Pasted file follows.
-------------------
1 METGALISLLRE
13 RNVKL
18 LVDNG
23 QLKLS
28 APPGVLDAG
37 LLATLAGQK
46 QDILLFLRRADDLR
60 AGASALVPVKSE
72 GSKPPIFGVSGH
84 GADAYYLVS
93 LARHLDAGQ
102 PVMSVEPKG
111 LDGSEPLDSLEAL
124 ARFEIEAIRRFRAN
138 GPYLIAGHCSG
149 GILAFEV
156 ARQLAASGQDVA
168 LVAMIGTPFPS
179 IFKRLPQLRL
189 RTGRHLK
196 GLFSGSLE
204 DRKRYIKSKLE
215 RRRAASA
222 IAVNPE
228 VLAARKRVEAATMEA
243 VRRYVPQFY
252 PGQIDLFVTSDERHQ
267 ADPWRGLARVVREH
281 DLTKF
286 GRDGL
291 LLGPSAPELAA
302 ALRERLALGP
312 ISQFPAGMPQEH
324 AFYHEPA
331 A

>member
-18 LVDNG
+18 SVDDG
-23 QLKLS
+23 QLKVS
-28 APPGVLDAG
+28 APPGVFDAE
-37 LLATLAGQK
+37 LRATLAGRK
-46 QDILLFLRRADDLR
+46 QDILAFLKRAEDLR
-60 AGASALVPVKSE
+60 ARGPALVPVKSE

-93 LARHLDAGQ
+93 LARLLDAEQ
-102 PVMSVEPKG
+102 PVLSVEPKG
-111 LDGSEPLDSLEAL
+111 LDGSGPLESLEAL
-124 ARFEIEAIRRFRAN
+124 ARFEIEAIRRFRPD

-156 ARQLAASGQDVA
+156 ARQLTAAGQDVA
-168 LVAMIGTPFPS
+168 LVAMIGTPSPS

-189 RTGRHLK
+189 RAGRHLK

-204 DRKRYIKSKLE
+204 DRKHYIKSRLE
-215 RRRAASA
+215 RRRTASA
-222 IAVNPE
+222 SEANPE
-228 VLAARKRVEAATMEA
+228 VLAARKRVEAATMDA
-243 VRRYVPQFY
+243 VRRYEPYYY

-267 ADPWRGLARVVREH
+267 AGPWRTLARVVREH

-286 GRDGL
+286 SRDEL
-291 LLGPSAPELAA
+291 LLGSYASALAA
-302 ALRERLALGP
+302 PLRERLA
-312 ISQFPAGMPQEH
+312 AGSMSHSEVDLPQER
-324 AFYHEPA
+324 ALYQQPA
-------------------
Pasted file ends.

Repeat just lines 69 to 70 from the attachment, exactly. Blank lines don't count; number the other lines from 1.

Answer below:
-228 VLAARKRVEAATMEA
+228 VLAARKRVEAATMDA